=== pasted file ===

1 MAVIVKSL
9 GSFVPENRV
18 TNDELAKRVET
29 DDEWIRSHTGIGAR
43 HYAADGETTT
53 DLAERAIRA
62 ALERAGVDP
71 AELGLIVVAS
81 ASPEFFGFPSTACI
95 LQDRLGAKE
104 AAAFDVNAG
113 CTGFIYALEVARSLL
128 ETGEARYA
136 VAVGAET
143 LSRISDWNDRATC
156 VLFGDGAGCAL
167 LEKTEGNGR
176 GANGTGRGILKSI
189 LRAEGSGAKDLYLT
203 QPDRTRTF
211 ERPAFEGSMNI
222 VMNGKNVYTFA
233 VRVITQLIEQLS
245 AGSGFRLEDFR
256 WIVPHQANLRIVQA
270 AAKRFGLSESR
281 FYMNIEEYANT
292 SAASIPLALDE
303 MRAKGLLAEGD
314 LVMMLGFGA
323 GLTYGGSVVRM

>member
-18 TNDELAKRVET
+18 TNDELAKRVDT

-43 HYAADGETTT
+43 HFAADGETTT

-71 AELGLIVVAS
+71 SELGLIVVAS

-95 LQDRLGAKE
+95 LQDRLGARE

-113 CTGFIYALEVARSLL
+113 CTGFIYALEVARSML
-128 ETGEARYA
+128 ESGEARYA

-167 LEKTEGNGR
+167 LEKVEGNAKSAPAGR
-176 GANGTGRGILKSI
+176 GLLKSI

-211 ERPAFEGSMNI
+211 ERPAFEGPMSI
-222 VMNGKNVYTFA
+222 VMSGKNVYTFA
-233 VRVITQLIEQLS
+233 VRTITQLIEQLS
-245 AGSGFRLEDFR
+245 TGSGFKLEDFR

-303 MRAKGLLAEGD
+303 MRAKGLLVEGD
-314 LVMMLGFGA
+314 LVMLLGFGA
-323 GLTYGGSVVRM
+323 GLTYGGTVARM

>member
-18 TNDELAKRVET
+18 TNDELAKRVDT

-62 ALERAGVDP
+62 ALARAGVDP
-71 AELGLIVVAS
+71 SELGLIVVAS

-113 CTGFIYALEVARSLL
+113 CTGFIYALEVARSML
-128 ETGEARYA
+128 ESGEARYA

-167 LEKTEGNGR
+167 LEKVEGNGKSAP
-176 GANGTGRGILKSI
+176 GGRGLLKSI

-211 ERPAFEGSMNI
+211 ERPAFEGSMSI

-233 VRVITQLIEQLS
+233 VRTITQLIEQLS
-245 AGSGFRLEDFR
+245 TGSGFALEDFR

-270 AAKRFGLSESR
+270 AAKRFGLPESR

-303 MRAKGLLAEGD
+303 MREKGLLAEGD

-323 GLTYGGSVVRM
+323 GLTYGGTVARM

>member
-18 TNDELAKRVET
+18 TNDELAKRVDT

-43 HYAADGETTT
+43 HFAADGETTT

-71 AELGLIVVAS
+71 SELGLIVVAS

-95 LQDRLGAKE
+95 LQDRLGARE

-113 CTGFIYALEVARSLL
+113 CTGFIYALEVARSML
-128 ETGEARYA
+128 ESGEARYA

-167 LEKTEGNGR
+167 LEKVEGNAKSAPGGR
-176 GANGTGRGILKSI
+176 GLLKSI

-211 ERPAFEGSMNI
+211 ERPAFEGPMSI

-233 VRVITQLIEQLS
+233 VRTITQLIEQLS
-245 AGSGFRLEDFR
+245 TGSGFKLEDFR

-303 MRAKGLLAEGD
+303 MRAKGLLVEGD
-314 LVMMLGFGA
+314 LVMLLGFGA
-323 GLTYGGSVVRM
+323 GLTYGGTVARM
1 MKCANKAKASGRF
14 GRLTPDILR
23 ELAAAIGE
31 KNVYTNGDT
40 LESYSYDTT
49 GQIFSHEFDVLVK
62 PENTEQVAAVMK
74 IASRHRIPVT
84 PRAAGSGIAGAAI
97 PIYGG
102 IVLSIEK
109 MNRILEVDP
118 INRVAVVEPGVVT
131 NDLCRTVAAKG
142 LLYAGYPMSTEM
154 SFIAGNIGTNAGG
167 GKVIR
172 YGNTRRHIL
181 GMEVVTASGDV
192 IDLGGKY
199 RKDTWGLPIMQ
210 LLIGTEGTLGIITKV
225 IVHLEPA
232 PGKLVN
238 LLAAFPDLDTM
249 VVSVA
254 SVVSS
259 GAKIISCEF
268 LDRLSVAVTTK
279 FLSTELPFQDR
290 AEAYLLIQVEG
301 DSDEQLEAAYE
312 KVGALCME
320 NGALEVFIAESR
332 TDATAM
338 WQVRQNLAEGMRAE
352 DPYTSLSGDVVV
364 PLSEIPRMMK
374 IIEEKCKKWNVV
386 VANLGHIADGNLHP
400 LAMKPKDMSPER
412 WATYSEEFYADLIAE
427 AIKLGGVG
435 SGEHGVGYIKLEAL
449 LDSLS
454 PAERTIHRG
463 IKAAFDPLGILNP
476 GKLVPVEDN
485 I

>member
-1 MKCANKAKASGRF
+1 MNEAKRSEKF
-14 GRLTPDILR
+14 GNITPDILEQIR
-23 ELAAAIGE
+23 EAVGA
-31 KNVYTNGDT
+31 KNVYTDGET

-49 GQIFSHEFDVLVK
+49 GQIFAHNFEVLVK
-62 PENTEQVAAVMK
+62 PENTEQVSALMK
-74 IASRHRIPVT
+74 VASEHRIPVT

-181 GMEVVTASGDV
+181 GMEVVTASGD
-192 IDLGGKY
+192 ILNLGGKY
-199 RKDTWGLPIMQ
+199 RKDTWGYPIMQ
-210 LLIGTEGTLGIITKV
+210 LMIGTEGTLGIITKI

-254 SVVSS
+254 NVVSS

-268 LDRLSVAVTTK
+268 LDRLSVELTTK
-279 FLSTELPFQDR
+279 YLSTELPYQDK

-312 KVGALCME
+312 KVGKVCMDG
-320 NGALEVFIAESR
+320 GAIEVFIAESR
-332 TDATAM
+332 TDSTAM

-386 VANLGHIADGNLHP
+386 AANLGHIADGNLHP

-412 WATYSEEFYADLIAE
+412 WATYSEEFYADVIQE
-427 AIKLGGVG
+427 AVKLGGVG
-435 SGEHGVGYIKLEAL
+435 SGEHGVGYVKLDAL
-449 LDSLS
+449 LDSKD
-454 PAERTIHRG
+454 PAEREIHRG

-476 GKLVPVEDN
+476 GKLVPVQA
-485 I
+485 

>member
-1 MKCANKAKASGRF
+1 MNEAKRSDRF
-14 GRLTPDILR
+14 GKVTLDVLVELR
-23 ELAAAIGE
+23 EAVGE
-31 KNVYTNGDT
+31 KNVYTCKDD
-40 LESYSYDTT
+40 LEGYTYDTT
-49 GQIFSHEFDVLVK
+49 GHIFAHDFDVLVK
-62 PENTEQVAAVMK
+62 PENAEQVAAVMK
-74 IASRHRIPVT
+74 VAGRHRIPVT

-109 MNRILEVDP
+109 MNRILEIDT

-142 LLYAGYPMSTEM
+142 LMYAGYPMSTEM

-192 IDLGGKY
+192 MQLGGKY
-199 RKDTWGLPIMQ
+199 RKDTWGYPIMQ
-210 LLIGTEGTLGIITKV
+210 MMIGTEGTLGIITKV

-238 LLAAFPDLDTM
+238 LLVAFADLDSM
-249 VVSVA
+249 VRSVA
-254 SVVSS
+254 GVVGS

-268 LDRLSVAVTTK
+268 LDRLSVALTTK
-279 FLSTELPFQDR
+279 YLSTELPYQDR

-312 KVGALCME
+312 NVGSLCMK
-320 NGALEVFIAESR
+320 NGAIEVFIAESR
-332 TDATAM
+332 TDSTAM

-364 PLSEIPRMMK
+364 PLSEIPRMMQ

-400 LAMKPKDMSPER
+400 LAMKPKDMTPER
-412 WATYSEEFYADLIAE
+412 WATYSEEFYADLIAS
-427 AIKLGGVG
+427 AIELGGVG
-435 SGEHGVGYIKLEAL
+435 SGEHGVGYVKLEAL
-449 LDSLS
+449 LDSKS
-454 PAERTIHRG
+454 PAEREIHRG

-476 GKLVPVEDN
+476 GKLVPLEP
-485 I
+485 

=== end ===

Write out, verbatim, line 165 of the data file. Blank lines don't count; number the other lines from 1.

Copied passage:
463 IKAAFDPLGILNP